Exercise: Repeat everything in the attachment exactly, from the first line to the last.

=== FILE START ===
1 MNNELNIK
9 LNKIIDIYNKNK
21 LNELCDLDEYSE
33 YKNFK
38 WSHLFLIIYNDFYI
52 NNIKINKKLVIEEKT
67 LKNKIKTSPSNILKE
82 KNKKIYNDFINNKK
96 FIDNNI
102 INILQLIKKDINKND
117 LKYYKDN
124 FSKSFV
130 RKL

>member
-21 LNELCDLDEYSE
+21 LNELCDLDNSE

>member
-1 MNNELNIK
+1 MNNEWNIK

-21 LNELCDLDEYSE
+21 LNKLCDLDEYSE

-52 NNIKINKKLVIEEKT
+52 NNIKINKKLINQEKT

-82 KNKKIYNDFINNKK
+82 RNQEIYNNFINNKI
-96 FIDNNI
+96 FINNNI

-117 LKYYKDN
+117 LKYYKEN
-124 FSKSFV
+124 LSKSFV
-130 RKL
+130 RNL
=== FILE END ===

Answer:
1 MNNELNIK
9 LNKIIDIYNKNK
21 LNELCDLDEYSE
33 YKNFK
38 WSHLFLIIYNDFYI
52 NNIKINKKLVIEEKT
67 LKNKIKTSPSNILKE
82 KNKKIYNDFINNKK
96 FIDNNI
102 INILQLIKKDINKND
117 LKYYKDN
124 FSKSFV
130 RKL

>member
-21 LNELCDLDEYSE
+21 LNELCDLDNSE

>member
-1 MNNELNIK
+1 MNNEWNIK

-21 LNELCDLDEYSE
+21 LNKLCDLDEYSE

-52 NNIKINKKLVIEEKT
+52 NNIKINKKLINQEKT

-82 KNKKIYNDFINNKK
+82 RNQEIYNNFINNKI
-96 FIDNNI
+96 FINNNI

-117 LKYYKDN
+117 LKYYKEN
-124 FSKSFV
+124 LSKSFV
-130 RKL
+130 RNL